We lurched about in the cab, and fell into each other. No one felt all that well.
At midnight 24 hours later we pulled into their yard in Dili. We had forthrightly discussed with the driver our pre-organised agreement to unload at the port. Unbeknownst to us, he hadn't understood a word.
He got out the cab, and sank onto a mattress in someone's house.
We stood about a bit and floundered.
After half an hour of extensive charades negotiation, we had gathered a 20-strong crowd. Always a good way to get things done, they persuaded our poor exhausted, confused driver to take us further. After much faffing, we finally made it, in the truck, with the bike, to the right yard, and jumped some unsuspecting lads into heaving the bike off the back from under the footballs.
The driver looked like he might cry. (We gave him money, and he soon smiled again.)
We left the bike there, cursing it quietly, and made it back to the backpackers with the help of the Landcruiser Brits, before passing out without undressing.
The next 5 days were spent in a hideous flurry of sweaty activity, cleaning and stripping out every component part of both the bike and our luggage, in order to pass Australia's stringent quarantine controls.
(We will write up a full shipping report for anyone behind us in a seperate blog in a few days time. We were helped by the fact we were shipping with some more overlanders.)
In between, we wandered about Dili a bit. It is a strange old place. UN trucks drive straight at you without slowing. Giant foreigners in linen suits strut about the streets, and sit drinking in the expensive restaurants. We made marks on the windows, too skint to go in. The menus started at $30.
The East Timorese stick to the port area where real life happens. Kids with sticky noses sell almost-hatched eggs, and surreptitiously ask for a dollar as you pass. People tether their chickens next to them to the ground.
Old men play cards in little tarpaulin tents. There's a tangible resentment in the air, and Dili looks like it could do with a good couple of weeks at a spa.
The main decorative feature to any decent-sized building appears to be barbed wire. There was barbed wire of every size and shape, everywhere.
The unemployed kids hung around by the harbour, like anywhere else in the world.
And then an excellent thing happened- we found our Uruguayans from Pakistan! Still going strong, the 3 member family team are driving their 1977 2CV Citroen around the world. We met them in the Baluchi desert in Iran, and stayed with them throughout southern Pakistan. They shipped over to Australia from India, and now are on their way back to Indonesia. Forever the best blaggers we have ever met, they were staying in the Portuguese UN compound, for free, and eating all their meals in the mess, for free, and drinking at the UN bar there, funnily enough, for free.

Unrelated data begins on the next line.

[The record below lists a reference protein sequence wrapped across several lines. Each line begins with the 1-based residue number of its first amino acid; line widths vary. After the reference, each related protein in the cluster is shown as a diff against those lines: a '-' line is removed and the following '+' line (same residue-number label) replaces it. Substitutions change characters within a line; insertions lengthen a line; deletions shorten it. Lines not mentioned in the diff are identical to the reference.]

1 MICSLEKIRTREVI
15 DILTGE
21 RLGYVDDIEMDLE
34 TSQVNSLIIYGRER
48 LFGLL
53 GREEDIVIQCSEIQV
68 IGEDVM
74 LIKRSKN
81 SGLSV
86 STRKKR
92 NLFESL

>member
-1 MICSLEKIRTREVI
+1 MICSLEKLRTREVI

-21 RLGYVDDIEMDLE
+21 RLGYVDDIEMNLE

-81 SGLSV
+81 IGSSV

They invited us over for the evening. We found them, and a whole bunch of incredibly friendly Portuguese guys, all sat about drinking in an odd thatched coconut palm bar within the concrete, guarded surrounds of the UN.
Someone invited us in for dinner.
Someone else persuaded us to partake of the very good imported Italian wine.
The compound doctor plied us with espresso and brandy after dinner.
It was a beautifully surreal evening, and we recounted our newest updates.
As the lads left the next day, the UN provided them with over 100kgs of provisions for the journey.
The next day Adam got ill. After 5 days of cleaning the bike in the sun, he was not in a good way. He had a rampant fever, headaches and bodyaches, and was muttering to himself at night about connecting bolts.
The following day I got it. With exactly the same symptoms, we were at least fairly sure it wasn't malaria or dengue, because it would have had to infect both of us.... right?
Wrong. Ten days later now, and we have had blood tests and been diagnosed with dengue fever. It comes in stages, and is the most debilitating illness I have ever had. At times we were both so weak we could barely stand. Every time I tried to do anything I would vomit. Basically, it hasn't been fun.
But in the meantime- we have made it to DARWIN! We are waiting for the bike to be released in a couple of days, and then by the weekend will be healthy and en-route again for the final massive stretch down the Gold Coast...and our daft adventure will for the moment be done!